Sustainable Fisheries Partnership (SFP) today released its annual review of the state of wild salmon fisheries. The analysis covers 82 principal Pacific salmon fisheries that target five species (pink, chum, sockeye, coho, and Chinook salmon) across the North Pacific and account for 95% of the global wild-capture commercial salmon harvest.
The fisheries are rated as either category A, B or C depending on the quality of the management and the status of the stock. An ‘A’ fishery is considered ‘very well managed’ while a ‘B’ category fishery is considered to be ‘reasonably well managed’. A category ‘C’ fishery is considered to be poorly managed and in need of significant improvements.The report concludes that:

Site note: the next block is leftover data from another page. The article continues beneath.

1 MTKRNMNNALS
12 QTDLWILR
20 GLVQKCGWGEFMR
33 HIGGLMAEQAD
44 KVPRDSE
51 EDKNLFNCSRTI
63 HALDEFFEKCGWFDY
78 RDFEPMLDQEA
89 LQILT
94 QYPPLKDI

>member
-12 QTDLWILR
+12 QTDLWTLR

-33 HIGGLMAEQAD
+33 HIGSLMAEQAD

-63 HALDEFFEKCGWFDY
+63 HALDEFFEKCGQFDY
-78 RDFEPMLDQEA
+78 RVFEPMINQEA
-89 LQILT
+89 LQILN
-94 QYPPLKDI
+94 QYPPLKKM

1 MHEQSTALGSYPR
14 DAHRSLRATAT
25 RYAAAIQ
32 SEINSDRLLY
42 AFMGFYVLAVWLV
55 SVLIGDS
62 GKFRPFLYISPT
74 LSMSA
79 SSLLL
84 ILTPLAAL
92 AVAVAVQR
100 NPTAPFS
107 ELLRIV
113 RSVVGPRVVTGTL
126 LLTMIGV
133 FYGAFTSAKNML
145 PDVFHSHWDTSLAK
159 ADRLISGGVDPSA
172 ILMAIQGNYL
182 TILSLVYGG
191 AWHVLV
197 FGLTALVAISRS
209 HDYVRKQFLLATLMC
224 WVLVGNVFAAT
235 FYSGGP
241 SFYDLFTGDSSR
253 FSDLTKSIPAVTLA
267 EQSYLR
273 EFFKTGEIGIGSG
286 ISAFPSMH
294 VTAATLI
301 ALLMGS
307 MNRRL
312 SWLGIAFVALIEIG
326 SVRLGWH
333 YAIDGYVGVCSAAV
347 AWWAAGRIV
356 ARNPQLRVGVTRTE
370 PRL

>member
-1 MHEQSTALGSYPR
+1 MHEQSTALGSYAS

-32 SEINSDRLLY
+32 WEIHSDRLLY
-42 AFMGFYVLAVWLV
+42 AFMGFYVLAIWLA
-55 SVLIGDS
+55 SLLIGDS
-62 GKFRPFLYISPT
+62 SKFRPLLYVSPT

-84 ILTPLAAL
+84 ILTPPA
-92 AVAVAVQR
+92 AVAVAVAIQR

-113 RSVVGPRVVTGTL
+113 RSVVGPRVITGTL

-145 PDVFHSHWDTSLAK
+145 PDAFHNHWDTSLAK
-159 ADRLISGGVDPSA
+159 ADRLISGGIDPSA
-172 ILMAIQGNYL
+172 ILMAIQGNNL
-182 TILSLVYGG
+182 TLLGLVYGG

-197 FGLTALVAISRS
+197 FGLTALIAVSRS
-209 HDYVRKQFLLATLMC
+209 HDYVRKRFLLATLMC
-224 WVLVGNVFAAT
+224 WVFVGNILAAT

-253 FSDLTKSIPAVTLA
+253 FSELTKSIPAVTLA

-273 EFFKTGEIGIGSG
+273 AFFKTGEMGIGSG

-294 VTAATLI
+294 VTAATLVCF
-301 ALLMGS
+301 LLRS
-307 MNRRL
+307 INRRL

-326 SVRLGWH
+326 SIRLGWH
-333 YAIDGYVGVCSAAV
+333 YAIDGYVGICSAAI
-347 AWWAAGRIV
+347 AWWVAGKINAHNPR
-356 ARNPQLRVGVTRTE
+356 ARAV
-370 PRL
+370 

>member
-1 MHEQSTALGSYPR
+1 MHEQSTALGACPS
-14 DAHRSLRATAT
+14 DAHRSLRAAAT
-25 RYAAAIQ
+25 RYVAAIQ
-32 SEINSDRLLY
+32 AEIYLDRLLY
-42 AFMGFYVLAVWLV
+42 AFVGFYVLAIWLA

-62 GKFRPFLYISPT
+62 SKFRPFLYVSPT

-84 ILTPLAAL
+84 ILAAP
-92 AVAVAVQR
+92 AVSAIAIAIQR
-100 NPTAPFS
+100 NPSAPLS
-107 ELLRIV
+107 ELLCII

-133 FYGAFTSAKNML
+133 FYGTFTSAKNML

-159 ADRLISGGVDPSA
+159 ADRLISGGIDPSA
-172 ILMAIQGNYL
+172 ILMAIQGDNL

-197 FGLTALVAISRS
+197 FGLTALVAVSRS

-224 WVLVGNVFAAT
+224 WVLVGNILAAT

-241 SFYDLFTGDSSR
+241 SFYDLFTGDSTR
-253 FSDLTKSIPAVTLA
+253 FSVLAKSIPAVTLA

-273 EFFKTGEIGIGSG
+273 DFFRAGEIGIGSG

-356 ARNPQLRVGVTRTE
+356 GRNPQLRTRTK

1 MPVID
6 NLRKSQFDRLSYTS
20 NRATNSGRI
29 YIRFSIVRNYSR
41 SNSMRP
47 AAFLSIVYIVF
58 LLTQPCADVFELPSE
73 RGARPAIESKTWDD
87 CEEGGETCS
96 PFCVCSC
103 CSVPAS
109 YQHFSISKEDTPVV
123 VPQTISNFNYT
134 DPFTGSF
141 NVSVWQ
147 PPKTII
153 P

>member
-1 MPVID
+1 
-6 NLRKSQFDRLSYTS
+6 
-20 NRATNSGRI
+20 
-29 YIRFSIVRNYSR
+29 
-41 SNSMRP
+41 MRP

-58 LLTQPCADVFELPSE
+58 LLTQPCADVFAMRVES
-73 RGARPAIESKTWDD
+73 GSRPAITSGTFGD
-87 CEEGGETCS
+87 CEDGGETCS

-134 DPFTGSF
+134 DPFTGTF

52% of the total volume of Pacific salmon comes from well or reasonably managed fisheries (Categories A and B). This includes 99% of coho, 87% of sockeye, 60% of pink, 48% of Chinook, and 23% of chum salmon global harvest.
48% of the total volume of Pacific salmon comes from fisheries in need of significant improvements (Category C). 22% is accounted for by Russian fisheries with illegal fishing issues; 13% by Japanese chum fisheries with hatchery issues; and 10% by Prince William Sound, Alaska, fisheries with hatchery issues.
74% of Alaskan, 95% of British Columbian, and 47% of Russian salmon harvest volumes come from well or reasonably managed fisheries.
- All of the Pacific Northwest US and Japanese fisheries included in this report need significant improvements.
- In 2013–2014, the salmon sector exhibited increased engagement in the Marine Stewardship Council (MSC) program. Over half (50.3%) of global supply now comes from fisheries either certified by or under full assessment by MSC.
- Scoring of Category C fisheries indicated four priority areas where improvements are needed: (1) illegal fishing, (2) hatcheries, (3) harvest control practices for depleted stocks, and (4) offshore fisheries.